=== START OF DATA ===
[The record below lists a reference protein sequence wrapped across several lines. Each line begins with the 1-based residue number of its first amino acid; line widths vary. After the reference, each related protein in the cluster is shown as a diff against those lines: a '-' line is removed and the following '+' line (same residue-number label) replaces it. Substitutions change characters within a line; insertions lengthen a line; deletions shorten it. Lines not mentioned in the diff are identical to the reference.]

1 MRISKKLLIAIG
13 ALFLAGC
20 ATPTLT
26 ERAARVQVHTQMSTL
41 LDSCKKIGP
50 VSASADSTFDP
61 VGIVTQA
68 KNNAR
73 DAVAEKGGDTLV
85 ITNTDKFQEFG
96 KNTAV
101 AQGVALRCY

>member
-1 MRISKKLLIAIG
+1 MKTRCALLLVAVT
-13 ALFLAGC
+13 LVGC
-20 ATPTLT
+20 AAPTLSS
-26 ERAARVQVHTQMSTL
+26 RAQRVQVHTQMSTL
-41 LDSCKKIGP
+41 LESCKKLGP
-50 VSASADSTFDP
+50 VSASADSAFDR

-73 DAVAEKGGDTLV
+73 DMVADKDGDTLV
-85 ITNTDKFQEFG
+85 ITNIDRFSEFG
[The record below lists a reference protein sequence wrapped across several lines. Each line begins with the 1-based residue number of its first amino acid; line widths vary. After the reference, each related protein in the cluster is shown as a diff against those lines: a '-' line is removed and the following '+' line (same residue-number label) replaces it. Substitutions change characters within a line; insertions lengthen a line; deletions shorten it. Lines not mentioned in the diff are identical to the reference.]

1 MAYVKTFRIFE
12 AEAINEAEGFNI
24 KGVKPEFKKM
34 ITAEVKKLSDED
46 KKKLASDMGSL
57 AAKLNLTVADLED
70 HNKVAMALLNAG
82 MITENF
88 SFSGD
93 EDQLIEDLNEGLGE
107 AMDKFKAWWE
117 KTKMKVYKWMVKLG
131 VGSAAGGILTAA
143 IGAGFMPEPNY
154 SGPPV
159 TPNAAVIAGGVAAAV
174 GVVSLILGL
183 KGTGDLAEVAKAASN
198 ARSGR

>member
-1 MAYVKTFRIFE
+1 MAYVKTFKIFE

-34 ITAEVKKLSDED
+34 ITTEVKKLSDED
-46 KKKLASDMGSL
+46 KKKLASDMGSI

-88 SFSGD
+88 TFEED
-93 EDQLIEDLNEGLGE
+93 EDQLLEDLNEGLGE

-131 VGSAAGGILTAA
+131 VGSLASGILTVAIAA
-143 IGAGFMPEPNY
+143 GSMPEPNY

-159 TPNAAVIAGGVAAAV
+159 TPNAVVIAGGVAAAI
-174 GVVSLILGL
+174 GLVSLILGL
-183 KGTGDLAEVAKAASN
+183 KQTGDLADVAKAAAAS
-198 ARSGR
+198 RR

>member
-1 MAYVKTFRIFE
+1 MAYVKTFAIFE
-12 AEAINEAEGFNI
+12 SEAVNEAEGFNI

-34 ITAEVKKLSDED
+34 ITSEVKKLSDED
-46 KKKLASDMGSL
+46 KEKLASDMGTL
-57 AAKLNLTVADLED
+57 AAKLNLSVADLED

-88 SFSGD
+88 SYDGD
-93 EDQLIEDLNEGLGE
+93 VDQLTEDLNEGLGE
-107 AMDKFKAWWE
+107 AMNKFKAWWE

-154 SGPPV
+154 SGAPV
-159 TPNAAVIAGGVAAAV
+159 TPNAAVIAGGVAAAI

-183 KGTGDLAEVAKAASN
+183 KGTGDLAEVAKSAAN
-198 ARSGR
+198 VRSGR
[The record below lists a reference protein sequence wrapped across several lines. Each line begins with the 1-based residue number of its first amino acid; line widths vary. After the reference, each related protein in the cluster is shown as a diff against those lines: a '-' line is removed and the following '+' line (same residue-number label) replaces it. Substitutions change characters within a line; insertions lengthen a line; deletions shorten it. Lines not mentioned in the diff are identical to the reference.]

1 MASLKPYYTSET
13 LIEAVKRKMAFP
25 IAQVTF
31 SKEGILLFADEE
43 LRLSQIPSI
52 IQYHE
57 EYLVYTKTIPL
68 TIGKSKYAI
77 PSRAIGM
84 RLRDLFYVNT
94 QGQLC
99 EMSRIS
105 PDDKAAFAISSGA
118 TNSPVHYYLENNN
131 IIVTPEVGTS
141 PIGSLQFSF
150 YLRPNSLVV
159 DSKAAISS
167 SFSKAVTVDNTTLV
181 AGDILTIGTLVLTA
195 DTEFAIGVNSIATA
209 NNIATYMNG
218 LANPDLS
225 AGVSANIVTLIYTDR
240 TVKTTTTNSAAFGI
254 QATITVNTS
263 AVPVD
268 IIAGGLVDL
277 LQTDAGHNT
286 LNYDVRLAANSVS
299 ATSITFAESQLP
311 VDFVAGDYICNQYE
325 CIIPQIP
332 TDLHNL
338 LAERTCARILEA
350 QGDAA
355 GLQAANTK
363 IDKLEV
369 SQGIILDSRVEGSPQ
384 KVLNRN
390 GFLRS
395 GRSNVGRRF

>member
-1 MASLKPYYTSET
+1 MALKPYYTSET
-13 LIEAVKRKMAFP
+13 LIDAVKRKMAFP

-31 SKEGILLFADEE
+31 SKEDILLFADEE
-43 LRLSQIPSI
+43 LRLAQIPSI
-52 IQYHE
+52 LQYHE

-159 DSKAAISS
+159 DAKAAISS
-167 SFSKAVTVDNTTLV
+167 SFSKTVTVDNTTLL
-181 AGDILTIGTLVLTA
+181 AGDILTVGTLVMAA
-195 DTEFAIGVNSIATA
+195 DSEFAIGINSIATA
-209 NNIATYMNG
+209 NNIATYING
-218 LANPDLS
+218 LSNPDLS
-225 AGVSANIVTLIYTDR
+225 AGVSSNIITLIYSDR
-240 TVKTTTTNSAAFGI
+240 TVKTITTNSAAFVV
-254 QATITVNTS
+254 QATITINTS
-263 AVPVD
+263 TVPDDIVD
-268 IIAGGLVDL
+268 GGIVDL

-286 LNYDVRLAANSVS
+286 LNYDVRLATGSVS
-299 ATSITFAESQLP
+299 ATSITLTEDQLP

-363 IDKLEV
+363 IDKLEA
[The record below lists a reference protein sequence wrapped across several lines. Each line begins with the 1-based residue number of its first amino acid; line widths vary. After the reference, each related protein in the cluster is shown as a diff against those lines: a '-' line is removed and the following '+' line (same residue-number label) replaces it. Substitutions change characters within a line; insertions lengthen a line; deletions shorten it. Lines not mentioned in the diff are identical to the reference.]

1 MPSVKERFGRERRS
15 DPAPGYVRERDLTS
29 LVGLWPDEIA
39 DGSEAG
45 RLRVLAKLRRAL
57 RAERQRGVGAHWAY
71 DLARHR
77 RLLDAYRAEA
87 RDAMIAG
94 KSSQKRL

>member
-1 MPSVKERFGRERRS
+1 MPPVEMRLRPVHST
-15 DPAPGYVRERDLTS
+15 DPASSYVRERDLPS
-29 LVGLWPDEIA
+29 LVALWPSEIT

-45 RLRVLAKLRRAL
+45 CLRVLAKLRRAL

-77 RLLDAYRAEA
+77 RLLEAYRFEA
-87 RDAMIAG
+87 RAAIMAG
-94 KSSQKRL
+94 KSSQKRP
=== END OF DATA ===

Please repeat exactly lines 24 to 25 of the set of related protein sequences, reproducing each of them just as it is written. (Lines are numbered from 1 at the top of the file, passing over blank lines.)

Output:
+41 LESCKKLGP
-50 VSASADSTFDP